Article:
After two years with the Santa Monica-Malibu Unified School District, superintendent Dianne Talarico is officially leaving and returning to the San Francisco area, where she lived for 20 years.

She has accepted a job as superintendent for the Burlingame School District — a smaller district in Northern California serving students in kindergarten through eighth grade — that is close to where her husband and family live.

Talarico, who was hired in July 2006 to replace John Deasy, plans to stay with the Santa Monica-Malibu district through Friday, June 20th, and start her new job Tuesday, July 1st.

On Friday, May 30th, the Burlingame School District board approved a three-year contract for Talarico as superintendent of the district.

“We are very pleased and excited to welcome Dianne to the Burlingame School District,” said board president Michael Barber. “The board and members of the school community are looking forward to working with her as we all work to advance the best interests of the Burlingame students.”

The move will allow Talarico to live with her husband, Enrique Navas — who works as a chief financial officer/assistant superintendent of Business Services — for the first time in three years in their home in Pacifica, just 15 miles south of San Francisco.

During the time they have lived apart, each has made monthly commutes to visit the other, but the traveling has been taxing, Talarico said.

“I told the [school] board a couple months back that I attempted to fulfill my three-year contract here, but it became more difficult with each passing month,” Talarico said.

“I had an epiphany last summer when I turned 50 that life is pretty short and I want to spend quality time with my husband. I want to have a much healthier balance between my personal life and my professional life.”

With that goal in mind, Talarico believes that Burlingame is a “very good fit and match.”

“I’m really thrilled that she found a district closer to her husband,” says Santa Monica-Malibu board member Kathy Wisnicki, who noted that Talarico was very upfront in her search for a job closer to him. “She sounds like she’ll be very happy in this position.”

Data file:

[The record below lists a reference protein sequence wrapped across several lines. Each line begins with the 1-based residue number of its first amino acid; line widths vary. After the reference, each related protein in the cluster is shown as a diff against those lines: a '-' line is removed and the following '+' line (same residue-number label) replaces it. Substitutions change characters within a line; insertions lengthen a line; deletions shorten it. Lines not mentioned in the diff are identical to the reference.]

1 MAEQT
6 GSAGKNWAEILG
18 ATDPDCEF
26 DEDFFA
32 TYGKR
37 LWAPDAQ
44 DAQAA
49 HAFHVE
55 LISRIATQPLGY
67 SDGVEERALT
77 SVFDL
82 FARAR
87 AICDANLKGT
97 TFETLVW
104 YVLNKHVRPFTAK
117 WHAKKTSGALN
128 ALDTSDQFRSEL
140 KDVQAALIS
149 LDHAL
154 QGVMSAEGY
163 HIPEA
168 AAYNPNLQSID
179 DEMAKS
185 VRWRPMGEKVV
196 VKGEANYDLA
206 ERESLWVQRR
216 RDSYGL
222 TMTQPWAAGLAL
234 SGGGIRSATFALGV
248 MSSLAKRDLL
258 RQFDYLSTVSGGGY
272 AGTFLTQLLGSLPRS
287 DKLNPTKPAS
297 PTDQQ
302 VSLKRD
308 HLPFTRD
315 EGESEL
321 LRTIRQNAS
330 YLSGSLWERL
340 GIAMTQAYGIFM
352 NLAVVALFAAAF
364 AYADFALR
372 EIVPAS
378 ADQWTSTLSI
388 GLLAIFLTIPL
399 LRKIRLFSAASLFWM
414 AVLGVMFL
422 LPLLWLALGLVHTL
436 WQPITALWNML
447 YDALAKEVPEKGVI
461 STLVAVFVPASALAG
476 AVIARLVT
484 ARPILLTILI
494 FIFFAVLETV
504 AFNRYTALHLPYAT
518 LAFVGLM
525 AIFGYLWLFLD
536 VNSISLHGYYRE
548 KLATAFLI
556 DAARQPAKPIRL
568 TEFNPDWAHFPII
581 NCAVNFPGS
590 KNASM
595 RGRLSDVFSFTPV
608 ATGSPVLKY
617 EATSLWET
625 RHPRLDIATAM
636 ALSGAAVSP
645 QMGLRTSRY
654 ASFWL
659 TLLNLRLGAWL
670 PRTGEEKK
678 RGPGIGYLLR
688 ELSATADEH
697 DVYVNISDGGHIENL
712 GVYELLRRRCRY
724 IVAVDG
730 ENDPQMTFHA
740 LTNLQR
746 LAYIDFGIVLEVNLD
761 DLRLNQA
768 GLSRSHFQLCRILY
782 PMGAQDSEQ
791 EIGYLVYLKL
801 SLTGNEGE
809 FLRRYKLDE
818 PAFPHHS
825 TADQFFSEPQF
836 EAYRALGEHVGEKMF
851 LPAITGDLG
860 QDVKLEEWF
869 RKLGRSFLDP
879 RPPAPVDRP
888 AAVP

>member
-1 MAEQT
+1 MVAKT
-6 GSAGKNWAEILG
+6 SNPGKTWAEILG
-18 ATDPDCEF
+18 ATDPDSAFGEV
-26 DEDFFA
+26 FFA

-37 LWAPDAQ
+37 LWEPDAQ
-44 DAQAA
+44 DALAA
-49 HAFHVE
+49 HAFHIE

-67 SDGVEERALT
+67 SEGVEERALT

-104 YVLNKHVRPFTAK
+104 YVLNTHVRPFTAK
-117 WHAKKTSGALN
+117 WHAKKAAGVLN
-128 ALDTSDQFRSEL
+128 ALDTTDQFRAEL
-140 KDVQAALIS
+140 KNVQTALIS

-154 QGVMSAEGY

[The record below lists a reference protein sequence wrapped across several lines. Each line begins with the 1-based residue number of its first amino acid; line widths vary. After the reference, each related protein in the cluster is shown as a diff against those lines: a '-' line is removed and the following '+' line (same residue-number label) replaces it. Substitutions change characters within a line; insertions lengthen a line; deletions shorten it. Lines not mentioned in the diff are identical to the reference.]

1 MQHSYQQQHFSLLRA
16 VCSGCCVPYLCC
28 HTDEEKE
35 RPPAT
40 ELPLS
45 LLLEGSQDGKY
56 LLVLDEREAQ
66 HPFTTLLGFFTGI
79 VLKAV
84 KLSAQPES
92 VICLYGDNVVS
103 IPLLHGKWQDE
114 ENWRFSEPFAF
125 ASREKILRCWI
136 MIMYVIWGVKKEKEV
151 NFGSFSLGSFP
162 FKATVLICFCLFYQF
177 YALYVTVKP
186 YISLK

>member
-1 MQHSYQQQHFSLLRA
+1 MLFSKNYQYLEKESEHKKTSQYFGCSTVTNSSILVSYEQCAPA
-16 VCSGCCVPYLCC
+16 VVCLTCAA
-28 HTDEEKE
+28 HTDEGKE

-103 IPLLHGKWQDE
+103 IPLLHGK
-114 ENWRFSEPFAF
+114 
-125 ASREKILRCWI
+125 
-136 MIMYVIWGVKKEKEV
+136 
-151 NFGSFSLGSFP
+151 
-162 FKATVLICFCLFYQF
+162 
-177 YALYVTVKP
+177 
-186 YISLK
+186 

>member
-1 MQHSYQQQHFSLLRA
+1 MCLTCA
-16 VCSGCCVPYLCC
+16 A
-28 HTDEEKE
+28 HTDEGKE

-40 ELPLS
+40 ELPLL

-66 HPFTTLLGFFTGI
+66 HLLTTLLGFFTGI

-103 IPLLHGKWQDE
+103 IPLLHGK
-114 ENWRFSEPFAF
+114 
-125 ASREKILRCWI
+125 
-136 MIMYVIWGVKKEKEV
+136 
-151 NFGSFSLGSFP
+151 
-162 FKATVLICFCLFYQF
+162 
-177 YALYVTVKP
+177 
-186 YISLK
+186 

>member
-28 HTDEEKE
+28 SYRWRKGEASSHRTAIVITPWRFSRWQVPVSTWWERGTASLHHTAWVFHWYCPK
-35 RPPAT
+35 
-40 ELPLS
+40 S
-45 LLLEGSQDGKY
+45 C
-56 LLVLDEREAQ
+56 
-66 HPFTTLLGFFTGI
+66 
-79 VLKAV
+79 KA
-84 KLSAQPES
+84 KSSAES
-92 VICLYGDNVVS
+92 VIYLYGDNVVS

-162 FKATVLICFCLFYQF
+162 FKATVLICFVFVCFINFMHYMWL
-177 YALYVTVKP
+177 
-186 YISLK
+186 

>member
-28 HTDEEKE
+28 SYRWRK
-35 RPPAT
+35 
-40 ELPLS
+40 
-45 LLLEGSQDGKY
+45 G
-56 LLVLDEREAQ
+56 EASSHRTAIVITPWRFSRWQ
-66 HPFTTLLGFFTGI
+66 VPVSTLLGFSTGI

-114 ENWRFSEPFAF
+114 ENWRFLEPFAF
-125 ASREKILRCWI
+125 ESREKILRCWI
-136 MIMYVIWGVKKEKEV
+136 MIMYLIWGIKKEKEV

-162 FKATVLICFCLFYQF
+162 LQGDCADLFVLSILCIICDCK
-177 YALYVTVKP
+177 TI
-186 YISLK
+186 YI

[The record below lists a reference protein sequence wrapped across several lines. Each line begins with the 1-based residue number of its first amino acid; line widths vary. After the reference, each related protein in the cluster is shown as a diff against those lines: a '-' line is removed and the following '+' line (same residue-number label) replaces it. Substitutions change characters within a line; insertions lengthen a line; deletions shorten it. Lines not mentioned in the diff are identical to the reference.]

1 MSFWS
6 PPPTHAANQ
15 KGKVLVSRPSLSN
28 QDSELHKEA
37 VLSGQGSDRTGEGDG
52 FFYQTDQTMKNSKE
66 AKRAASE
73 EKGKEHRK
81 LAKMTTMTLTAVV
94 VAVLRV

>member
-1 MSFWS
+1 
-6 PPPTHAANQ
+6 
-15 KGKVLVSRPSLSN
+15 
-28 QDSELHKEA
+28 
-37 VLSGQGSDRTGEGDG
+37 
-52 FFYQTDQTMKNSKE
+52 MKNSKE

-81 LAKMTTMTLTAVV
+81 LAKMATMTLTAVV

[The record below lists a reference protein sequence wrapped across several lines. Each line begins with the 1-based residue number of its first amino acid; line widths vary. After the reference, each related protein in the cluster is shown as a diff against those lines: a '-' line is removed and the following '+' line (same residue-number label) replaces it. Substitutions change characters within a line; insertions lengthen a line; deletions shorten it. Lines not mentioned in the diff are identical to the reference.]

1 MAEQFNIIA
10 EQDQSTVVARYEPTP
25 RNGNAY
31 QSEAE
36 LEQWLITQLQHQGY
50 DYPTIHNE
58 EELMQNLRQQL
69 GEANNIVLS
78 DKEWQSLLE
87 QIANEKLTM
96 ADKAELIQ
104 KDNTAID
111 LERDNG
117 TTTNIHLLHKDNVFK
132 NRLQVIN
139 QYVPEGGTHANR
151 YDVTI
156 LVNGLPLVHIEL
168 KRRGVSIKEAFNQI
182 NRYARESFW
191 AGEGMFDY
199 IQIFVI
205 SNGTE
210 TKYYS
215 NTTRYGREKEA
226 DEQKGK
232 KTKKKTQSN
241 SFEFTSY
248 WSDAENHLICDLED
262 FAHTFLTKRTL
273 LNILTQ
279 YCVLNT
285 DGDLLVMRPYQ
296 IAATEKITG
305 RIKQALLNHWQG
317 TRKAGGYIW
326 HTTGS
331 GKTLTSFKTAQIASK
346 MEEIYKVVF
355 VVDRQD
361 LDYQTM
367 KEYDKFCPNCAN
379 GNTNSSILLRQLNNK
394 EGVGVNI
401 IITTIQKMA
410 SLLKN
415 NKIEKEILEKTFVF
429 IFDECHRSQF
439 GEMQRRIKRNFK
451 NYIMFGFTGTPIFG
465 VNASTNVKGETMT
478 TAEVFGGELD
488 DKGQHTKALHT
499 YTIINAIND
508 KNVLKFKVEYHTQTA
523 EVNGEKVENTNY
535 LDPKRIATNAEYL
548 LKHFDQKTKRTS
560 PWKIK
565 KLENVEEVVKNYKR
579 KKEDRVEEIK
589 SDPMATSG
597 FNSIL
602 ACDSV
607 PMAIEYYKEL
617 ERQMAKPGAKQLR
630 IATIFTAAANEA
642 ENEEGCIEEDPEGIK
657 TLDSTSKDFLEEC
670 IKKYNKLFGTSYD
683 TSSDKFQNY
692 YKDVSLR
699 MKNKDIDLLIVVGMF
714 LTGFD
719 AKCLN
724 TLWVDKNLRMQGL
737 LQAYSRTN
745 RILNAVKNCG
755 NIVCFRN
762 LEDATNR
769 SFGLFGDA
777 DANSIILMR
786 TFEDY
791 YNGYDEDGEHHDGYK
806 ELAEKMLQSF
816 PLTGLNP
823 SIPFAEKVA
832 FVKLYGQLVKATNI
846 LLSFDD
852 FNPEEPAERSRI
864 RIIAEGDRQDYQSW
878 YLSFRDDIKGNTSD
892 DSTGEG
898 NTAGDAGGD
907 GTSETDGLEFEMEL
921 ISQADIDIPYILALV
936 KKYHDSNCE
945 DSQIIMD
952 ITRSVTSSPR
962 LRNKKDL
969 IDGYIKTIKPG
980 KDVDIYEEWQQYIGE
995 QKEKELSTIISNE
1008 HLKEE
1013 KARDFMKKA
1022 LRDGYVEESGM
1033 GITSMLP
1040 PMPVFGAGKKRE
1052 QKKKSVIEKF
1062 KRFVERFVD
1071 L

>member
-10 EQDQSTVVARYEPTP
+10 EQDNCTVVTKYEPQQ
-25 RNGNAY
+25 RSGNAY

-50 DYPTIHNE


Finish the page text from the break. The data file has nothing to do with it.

And although Talarico’s tenure at Santa Monica-Malibu has been overshadowed by controversy, she says that’s not the reason for her departure.

The district’s Special Education Program, which has a policy of requiring parents of special education students to sign confidentiality clauses in their settlement agreements, has been met with much opposition under Talarico’s term.

Currently, there is a moratorium on confidentiality clauses, and recently, an independent evaluation of the program revealed that the district needed to make major changes to the current plan.

Also, last month, Lincoln Middle School teacher Thomas Beltran was charged for allegedly sexually molesting five of his students.

“Every school district has issues and I’ve been at this thing called education and educational leadership for a long time,” says Talarico. “I really think that many of the experiences I’ve had here make me not just a stronger leader but a more thoughtful leader.”

Talarico says she has made close relationships with people she has worked with and adds that she will miss working for Santa Monica-Malibu, “even though I think a great amount of time was spent on distractions diverting us away from the core mission — higher achievement for all students.”